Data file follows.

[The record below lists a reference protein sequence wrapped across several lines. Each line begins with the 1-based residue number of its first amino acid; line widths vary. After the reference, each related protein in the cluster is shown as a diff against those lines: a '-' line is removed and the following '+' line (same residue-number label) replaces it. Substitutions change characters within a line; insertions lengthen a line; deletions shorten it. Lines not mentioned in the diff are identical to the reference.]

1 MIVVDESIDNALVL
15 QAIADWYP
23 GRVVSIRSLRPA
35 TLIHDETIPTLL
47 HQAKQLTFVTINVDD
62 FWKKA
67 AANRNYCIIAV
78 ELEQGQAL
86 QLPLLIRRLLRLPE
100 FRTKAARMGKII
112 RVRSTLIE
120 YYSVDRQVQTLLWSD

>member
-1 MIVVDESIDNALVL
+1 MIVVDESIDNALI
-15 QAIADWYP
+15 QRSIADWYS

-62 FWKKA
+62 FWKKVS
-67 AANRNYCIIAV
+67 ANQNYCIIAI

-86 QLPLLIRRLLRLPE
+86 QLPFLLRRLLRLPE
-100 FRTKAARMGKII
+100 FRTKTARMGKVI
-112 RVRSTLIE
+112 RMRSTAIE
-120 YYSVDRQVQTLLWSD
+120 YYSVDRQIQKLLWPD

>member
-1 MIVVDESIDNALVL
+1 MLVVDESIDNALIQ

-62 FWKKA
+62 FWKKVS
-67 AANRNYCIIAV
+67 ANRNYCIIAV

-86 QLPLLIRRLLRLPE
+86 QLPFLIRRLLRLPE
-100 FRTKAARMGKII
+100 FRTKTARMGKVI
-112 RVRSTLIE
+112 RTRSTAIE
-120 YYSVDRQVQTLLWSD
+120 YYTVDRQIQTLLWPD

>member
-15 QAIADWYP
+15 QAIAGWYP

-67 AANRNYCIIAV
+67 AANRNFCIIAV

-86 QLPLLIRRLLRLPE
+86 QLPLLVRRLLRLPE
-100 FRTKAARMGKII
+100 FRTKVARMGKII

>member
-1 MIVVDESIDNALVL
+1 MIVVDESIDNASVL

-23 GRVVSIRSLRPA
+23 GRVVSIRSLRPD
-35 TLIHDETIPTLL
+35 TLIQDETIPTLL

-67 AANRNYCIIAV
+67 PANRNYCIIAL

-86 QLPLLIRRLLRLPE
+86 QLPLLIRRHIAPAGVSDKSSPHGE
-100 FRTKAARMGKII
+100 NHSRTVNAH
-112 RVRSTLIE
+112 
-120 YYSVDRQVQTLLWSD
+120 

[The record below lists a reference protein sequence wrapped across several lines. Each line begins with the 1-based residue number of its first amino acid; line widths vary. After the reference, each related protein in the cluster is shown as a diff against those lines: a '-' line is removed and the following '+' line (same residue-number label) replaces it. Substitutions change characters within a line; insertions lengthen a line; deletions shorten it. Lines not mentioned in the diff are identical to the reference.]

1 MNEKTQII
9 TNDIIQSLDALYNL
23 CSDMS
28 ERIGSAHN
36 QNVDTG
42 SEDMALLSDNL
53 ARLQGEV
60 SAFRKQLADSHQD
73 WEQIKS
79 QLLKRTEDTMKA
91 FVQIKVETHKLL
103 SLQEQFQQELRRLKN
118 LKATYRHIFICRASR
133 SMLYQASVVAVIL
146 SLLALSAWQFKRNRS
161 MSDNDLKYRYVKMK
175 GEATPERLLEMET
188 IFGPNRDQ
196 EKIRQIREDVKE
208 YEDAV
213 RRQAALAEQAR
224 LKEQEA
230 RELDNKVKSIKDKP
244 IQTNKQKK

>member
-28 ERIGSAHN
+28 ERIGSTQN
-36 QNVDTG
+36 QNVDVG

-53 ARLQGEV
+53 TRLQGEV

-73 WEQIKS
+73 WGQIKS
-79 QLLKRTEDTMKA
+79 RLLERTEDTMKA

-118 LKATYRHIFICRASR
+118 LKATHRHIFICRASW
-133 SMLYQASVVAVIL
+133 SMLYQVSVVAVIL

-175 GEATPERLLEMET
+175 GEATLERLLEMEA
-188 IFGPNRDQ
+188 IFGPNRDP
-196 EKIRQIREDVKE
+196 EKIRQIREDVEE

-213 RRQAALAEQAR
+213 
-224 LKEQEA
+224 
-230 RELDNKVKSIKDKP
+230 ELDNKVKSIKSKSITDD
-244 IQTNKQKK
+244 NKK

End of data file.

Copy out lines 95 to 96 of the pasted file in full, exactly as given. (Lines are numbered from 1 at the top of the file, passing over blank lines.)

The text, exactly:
230 RELDNKVKSIKDKP
244 IQTNKQKK